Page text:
And with the sceptic or the child, it’ll always boil down to this one response.

Because I say so.

Human knowledge in its fundamentals ends up boiling down to “I just know.” And as such all our knowledge lacks a rational foundation. 
And hence why Scepitcal trolls can undermine the entire realm of human thought. TROLL.  

I just unintentionally revised, yay. 

Turtles All the Way Down

A well-known scientist once gave a public lecture on astronomy. He described how the earth orbits around the sun and how the sun, in turn, orbits around the center of a vast collection of stars called our galaxy. At the end of the lecture, a little old lady at the back of the room got up and said: “What you have told us is rubbish. The world is really a flat plate supported on the back of a giant turtle.” The scientist gave a superior smile before replying, “What is the turtle standing on?” “You’re very clever, young man, very clever,” said the old lady. “But it’s turtles all the way down!”

“Turtles all the way down” is a jocular expression of the Infinite Regress problem in cosmology posed by the “Unmoved Mover” paradox. A comparable metaphor describing the cause and consequence problem as a cycle is the “Chicken and Egg” problem. In epistemology the problem is known as the Münchhausen Trilemma.


Radare - Morast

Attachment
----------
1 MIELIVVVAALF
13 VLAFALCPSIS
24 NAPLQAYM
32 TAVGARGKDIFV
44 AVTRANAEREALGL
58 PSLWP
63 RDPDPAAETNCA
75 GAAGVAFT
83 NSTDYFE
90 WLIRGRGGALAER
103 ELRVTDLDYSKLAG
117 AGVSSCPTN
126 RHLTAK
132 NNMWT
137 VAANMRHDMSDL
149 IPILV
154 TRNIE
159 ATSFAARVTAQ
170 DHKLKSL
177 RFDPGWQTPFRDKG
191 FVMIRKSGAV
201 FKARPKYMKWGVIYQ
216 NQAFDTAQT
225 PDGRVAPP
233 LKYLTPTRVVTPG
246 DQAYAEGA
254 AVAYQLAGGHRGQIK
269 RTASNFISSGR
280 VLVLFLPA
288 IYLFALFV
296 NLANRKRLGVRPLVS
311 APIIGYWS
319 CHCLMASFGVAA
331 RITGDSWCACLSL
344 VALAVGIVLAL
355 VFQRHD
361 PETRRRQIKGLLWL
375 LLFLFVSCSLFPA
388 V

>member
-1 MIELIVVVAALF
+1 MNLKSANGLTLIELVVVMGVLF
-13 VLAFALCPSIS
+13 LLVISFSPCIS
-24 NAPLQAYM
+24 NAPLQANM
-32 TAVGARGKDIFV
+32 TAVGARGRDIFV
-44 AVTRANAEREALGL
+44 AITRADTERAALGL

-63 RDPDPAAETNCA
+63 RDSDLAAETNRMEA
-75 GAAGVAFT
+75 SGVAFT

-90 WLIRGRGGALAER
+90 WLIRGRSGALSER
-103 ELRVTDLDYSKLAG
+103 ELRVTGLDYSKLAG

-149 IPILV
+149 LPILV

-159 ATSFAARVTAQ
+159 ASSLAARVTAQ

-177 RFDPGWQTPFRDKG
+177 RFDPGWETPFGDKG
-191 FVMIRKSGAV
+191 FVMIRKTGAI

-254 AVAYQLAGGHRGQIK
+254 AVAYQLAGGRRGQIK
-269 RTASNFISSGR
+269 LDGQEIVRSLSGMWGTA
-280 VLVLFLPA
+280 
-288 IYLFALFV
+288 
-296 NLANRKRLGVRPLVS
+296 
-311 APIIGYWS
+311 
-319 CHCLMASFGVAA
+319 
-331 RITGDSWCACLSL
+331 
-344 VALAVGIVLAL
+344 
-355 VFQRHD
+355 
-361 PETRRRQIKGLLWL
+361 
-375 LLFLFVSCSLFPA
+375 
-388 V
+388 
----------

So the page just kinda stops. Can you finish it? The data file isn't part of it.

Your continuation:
The ancient Greek skeptics conceived the theory that no knowledge could be affirmed, in the case of Pyhrronian skepticism not even the statement that no knowledge could be affirmed could be known. This extends to the matter that data gathered by sense is flawed in that we do not know whether we are truly observing an object in it’s true form and if our senses are conveying to us the right information. Furthermore things become more convoluted because of language and definitions. Can we truly define aesthetics without continuing on an infinite regress in definitions? Also is that to stop the infinite regress of definitions one must allude to sense data in order to get the notion of something like aesthetics across. So with unclear notions and ever changing definitions of what aesthetics is, what right does any individual have to conclude what it is indubitably? Who are we to say what is beautiful or what is pleasing, we cannot possibly perceive what true aesthetics are with our flawed notions of pleasure and beauty. So who is to tell you that anything in the world is displeasing when we cannot possibly know indefinitely what is?

the infinite regress problem

born from a shell on the sand
he is primordially simple,
alone of his kind for a hundred miles

from the deck I will my stomach to calm by picking an arbitrary point on the horizon
the straight wet line that separates our two worlds, and I balance
hovering, rocking above the placid and deceptively regular surface

the turtle lives the same semi-nomad life
as his ancestors billions of years ago
warming his blood in the sunny shallows

it’s appropriate I guess that I enter the world nearly naked because I feel so stripped to the bone when I do
on the deck, I am gangly and stumbling, cold and awkward—but when I lower myself off the side
I become pure human, tight-skinned water monkey, bobbing at the edge of this world

he rises to the surface and plunges back down
gliding above coral, his ancient eye meets my
front-facing hunters’ pupils, fearless

sand and water eventually eat everything—
paint, metal, clay, fish, turtles, vomit, people—
everything rusting in the sunny water